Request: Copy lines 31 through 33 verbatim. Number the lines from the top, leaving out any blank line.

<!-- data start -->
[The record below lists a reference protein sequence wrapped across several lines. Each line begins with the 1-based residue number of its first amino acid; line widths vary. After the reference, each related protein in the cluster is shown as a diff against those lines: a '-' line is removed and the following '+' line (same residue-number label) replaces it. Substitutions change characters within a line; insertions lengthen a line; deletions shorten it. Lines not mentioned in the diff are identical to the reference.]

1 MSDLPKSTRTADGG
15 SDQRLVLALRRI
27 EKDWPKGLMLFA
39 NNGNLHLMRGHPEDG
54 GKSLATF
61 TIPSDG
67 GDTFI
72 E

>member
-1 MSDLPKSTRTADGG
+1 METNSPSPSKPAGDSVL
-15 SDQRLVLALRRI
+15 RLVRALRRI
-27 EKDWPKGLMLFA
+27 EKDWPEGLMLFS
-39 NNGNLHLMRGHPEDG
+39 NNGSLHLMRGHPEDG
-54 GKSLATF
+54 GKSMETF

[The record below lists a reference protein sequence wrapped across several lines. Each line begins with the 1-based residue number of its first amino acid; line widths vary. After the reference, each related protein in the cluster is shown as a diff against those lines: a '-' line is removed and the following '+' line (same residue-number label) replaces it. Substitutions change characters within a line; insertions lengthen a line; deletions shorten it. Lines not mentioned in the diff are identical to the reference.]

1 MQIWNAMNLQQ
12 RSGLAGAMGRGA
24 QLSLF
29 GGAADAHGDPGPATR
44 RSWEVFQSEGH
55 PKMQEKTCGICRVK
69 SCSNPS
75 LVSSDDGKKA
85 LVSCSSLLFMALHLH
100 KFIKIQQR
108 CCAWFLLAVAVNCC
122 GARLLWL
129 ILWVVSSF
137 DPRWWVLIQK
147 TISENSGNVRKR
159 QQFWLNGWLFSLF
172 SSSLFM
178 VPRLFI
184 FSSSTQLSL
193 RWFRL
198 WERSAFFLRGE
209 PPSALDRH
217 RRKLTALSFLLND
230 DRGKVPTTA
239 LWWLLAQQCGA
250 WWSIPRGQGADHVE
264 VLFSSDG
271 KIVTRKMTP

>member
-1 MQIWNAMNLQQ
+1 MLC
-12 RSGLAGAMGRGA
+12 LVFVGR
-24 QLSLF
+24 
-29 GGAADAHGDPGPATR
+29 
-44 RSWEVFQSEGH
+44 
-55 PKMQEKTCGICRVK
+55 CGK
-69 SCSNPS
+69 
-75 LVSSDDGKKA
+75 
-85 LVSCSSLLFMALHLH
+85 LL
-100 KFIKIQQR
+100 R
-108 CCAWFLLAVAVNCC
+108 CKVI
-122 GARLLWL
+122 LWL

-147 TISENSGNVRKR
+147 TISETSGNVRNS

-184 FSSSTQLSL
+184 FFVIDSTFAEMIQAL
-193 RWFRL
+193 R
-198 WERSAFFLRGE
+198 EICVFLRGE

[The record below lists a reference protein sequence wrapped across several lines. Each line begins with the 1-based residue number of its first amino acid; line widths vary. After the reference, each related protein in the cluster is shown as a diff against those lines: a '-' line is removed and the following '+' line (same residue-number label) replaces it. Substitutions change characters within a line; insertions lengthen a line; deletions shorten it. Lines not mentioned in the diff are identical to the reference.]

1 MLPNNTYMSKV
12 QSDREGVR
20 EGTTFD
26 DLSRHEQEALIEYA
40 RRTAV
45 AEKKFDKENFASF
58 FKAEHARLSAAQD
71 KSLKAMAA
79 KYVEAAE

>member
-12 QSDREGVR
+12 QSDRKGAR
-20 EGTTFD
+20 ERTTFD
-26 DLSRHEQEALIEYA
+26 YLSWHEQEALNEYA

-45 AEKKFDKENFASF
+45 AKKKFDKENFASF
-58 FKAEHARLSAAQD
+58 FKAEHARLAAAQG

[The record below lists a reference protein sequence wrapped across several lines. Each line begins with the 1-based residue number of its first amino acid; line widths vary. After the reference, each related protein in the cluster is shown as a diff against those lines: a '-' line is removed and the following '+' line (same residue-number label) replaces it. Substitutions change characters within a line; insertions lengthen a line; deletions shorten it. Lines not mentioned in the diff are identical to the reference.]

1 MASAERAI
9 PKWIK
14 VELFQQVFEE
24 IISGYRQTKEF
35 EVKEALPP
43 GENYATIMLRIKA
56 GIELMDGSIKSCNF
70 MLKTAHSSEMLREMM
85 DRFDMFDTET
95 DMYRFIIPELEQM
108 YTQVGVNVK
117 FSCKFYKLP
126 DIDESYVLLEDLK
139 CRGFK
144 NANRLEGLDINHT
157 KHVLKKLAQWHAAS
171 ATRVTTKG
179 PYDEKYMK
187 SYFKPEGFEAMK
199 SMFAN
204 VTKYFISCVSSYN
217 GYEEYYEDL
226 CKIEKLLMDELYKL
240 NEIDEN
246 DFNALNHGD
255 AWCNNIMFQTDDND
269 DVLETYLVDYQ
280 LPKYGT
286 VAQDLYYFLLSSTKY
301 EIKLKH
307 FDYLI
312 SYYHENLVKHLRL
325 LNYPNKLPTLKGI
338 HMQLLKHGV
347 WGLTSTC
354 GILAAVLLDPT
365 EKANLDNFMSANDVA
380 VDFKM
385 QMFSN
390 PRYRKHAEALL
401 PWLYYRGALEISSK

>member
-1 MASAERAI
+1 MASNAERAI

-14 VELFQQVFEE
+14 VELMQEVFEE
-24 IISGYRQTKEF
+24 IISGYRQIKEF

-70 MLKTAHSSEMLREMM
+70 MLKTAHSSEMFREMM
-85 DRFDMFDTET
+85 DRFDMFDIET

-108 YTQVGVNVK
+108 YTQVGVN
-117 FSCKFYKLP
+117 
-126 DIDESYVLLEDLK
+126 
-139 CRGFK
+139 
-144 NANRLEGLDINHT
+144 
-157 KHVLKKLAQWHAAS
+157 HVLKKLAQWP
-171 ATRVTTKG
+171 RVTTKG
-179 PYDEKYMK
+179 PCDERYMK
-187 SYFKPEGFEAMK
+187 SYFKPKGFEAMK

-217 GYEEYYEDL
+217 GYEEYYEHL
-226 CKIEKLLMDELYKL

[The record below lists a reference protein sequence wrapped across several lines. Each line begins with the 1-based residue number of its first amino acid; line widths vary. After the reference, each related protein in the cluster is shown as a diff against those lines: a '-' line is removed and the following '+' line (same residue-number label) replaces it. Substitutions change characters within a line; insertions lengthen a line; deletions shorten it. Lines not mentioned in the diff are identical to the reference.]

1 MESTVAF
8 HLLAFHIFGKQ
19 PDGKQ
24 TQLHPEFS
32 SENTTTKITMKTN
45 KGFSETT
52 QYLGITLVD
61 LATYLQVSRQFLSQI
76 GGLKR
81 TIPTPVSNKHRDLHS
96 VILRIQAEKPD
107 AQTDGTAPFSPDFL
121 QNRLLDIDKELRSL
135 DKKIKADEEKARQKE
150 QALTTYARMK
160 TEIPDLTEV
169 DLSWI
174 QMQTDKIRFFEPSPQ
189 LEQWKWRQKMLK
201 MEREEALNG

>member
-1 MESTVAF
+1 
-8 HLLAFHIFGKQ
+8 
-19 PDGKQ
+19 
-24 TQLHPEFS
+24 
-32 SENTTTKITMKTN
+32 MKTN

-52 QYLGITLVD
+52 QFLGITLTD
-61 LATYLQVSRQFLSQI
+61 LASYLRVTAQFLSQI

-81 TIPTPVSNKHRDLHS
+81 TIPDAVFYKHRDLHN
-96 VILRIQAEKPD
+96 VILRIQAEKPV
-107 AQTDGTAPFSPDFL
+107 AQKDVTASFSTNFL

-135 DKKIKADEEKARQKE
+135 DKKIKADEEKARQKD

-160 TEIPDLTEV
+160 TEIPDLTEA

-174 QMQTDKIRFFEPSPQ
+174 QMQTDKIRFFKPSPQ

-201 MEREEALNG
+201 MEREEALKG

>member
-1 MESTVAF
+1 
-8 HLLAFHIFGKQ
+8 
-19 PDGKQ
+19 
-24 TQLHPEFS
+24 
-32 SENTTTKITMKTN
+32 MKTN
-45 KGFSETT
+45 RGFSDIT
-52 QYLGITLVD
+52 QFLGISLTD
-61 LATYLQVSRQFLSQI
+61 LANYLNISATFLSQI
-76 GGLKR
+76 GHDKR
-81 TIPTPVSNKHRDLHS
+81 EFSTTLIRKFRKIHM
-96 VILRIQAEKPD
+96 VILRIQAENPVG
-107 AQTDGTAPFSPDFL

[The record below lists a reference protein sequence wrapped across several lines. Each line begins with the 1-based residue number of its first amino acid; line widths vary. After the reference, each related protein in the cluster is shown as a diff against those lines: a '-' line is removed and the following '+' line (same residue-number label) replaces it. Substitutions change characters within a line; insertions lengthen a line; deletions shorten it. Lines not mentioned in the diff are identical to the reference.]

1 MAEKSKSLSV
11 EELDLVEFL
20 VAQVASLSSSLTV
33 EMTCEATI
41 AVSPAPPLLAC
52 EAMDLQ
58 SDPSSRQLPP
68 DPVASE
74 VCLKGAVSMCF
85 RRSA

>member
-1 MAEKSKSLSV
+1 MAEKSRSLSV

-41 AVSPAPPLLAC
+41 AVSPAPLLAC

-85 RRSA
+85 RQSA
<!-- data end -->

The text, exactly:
100 KFIKIQQR
108 CCAWFLLAVAVNCC
122 GARLLWL